Two rockets made by Coleman Merchant at the Princeton Rocket Laboratory

At 3:30 AM Monday morning, the team assembled for final launch preparations. Radiosonde operations were going well. Preparations at the launch site were also progressing smoothly. However, there were concerns that the brackets used to bolt the 1010 launch rail to the main launch rail structure could make contact with the carbon fiber fins on the booster during launch. This hadn’t been apparent earlier since the launch rail was still being prepared the previous day. The decision was wisely made to delay the launch. An hour later, all the brackets had been trimmed using a hacksaw.

Launch preparations would typically begin at 3:30AM

After aligning the launch rail with the final firing solution obtained from my radiosonde data, the rocket was armed. We all moved to Mission Control to complete final checks. This is when we discovered another technical issue. Since so many electronics, transmitting at various frequencies, were crammed into the nosecone, and since the nosecone was in such close proximity to the large launch rail structure, it was taking longer for the electronics to obtain GPS lock. We had done a radio-frequency (RF) test of the avionics package with all electronics running the previous day, including GPS lock testing, but not on the launch rail since it was still being assembled. It took about five minutes, but eventually all electronics with GPS receivers had GPS lock. After getting a “go” from White Sands and Spaceport America, the final countdown resumed and Chase Lewis, the West Point pyro-lead, sent the signal that launched Coleman’s rocket.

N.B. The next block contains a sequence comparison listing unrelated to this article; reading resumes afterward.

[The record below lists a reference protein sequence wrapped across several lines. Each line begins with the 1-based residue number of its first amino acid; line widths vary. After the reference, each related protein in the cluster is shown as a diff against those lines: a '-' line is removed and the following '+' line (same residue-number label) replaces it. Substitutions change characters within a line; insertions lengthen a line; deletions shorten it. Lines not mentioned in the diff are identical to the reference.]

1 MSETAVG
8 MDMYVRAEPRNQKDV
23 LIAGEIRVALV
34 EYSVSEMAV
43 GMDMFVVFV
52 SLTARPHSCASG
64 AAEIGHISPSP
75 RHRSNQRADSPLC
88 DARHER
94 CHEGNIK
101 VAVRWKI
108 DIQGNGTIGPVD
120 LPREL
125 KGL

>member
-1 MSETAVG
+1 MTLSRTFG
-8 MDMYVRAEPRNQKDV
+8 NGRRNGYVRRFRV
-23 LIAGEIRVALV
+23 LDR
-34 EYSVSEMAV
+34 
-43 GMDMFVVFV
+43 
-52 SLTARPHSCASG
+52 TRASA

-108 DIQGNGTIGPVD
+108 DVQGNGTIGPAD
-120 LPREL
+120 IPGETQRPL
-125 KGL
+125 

Coleman’s rocket accelerating off the pad at 46 G’s

Even from a Clomid mile away, it was difficult for the eye to catch it as it accelerated off on its way to space. Acceleration during boost reached 46 g. At booster burnout, the rocket was traveling Mach 2.4. A charge fired which separated the sustainer from the booster. A few seconds later, the sustainer engine fired and the sustainer once again experienced a peak acceleration of 46 g along its X (vertical) axis. However, as speeds approached Mach 3.8, the rocket became unstable and began to fly in a large upward spiral. Acceleration on both the Y and Z axis, which should ideally be zero, hit 42 g. Somehow the rocket managed to hold together before exiting the earth’s atmosphere at which point all acceleration loads went to zero. A few minutes later, the rocket re-entered the earths’ atmosphere under drogue. The booster had landed much earlier. It didn’t have any electronics and its recovery method was ballistic.

The booster recovery method was simple ballistics. Someone stumbled upon it a couple of weeks later.